Hello all, this was my first post (mod just now added to frontpage) so go easy on me. And full disclosure, none of these books is a silver bullet, just a good arrow to have in your quiver. If you're investing others' money, there's no substitute for prudence, good judgment, and wisdom, no matter what school (bottom up, top down, value, growth, momentum, etc.) you follow.
Since this thread (2014 book list) didn't get much attention, I wanted to post my thoughts and see what the other monkeys had to say. My list will be very biased towards value investing (if you don't know what this is, google it), since that's the philosophy I use when I manage client portfolios. I've read all of these at various ages and some I've read more than once, but I'd recommend each and every one of them to anyone looking to either get into the investment management business or just looking to improve his intellect. Here it goes, in order of importance:
1.Graham. 2nd or 6th edition only - this book is very jargon heavy so will make more sense to those already in the industry, but many of its lessons still hold true today
2.Graham, 's commentary - same as above, if I were a high school principal I would make this required reading before graduation, it's that important.
3. 7 Habits of Highly Effective People by Stephen Covey, great book on life, I can assure you this has helped my investing acumen. If you haven't read this, you should.
4. The Most Important Thing by Howard Marks - newer book, but an instant classic. Compiled memos from Oaktree's Howard Marks, one of the smartest men to manage money that I've read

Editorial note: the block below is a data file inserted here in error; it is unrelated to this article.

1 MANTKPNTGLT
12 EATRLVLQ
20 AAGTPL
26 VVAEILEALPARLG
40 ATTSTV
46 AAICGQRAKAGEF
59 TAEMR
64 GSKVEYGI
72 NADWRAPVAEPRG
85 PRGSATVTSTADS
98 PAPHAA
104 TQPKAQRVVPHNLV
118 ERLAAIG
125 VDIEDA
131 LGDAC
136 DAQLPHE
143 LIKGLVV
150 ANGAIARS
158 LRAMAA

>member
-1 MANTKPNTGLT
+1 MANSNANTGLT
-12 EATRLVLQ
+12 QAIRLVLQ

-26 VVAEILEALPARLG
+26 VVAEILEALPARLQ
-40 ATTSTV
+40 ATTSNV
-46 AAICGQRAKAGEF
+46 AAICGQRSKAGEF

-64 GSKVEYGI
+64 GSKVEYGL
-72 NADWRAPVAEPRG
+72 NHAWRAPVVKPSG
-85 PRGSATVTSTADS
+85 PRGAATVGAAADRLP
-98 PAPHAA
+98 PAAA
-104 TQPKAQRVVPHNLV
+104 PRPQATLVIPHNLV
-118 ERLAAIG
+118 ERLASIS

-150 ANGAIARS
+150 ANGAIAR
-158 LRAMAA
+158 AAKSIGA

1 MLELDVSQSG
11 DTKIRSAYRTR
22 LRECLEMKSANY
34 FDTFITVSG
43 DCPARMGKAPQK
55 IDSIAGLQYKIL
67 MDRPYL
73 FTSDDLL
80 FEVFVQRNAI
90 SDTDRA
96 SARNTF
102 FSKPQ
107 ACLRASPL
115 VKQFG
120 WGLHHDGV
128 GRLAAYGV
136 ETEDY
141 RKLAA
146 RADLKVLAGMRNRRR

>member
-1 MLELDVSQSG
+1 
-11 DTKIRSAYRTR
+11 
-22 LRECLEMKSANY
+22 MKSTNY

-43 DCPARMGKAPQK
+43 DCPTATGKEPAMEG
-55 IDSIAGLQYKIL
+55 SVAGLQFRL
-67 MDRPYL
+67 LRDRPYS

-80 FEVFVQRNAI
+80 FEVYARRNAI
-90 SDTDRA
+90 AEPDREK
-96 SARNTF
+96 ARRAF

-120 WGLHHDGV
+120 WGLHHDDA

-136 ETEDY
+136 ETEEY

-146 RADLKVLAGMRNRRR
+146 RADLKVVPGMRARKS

5. Contrarian Investing Strategies by David Dreman - Dreman is an odd character, but he has a very objective approach to prove why cheap valuation strategies tend to outperform over time. Not a particularly enlightening book, but a great series nonetheless.
6. Margin of Safety by Seth Klarman - I know, I know, it costs several grand on. If you do some sleuthing, you might be able to find a pdf.
Others worth mention:
The Rational Optimist by Matt Ridley
Fortune's Formula by William Poundstone
Any of the wiley "little books," but especially the ones by Chris Browne, Joel Greenblatt, and John Mauldin
Anything written (start w/The interpretation of financial statements)
Common Stocks & Uncommon Profits by Phil Fisher
Financial Independence Through Common Stocks by Robert Merritt
What do you all read? I think it's important to get away from WSJ and Bloomberg every once in a while and bury yourself in a book. It makes you more interesting and well-rounded, and I'd argue it makes you more intelligent.